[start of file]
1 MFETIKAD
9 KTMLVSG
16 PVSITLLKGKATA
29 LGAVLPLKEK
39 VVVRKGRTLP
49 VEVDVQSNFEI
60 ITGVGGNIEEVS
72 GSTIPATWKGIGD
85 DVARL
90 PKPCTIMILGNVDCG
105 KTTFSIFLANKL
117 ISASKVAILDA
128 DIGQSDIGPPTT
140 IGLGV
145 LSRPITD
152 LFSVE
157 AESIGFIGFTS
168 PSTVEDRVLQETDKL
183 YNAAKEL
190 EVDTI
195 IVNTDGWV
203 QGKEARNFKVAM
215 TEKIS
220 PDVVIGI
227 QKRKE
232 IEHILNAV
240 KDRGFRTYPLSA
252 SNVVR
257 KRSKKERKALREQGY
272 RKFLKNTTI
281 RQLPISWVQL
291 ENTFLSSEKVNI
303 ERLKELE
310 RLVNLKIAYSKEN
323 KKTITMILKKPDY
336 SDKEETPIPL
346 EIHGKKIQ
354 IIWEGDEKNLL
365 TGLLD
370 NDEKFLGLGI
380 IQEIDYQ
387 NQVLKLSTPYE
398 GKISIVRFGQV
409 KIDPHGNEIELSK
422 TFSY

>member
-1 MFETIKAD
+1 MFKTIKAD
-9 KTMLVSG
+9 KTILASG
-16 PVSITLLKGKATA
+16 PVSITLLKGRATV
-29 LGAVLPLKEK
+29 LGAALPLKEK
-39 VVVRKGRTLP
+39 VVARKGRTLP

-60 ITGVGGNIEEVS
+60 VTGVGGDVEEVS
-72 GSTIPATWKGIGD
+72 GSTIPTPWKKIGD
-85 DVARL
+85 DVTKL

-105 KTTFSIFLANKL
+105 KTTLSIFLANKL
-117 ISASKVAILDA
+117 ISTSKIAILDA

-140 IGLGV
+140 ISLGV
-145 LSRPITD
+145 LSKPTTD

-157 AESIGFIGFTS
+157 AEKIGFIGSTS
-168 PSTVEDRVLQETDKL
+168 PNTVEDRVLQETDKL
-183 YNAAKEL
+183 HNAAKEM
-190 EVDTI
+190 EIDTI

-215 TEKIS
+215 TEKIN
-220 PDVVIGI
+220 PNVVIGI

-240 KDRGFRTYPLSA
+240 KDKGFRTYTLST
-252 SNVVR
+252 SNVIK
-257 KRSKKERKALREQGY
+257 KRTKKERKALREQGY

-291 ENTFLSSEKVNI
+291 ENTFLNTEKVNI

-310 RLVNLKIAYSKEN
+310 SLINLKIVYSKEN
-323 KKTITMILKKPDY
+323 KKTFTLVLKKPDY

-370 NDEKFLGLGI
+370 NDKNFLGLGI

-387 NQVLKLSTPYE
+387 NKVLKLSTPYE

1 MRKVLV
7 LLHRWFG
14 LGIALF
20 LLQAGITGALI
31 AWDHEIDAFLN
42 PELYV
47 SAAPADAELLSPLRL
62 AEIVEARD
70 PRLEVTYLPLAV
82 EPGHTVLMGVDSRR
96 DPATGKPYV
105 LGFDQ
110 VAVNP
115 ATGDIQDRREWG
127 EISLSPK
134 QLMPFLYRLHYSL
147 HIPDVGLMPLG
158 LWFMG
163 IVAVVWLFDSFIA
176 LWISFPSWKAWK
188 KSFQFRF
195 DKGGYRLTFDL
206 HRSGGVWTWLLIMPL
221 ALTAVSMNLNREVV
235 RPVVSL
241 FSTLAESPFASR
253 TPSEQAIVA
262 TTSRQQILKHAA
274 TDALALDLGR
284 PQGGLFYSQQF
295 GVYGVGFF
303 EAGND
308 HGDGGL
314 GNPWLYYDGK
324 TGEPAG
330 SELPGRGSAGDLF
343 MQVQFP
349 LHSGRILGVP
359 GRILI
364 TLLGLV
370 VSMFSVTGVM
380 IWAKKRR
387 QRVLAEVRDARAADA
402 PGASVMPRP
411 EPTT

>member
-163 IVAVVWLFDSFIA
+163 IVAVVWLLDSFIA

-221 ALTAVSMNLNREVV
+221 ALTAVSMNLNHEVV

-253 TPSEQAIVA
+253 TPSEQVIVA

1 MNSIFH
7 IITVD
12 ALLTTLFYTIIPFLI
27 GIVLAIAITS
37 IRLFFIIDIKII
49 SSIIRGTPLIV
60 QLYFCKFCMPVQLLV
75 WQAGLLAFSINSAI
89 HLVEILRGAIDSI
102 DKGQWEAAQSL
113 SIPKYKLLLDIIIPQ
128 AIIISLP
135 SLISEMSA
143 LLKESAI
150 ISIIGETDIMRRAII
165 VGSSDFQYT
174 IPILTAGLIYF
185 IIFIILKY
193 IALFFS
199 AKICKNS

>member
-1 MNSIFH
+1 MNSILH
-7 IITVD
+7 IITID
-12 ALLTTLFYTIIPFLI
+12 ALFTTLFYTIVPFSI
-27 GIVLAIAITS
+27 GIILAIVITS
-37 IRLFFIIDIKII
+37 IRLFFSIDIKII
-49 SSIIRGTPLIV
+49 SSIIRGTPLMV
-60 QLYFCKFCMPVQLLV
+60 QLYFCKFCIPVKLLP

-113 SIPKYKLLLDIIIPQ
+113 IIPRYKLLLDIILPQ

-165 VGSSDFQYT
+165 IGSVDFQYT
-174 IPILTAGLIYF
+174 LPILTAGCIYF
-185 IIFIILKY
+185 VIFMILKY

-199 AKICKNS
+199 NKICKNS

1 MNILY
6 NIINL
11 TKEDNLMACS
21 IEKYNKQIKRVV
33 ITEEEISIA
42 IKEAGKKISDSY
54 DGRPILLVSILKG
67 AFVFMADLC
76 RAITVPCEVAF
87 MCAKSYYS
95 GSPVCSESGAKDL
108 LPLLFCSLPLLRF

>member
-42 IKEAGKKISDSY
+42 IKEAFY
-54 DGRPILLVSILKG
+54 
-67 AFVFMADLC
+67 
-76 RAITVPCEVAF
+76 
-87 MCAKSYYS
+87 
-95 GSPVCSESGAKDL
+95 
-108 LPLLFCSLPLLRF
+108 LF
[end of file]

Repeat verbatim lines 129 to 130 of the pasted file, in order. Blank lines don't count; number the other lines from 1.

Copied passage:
295 GVYGVGFF
303 EAGND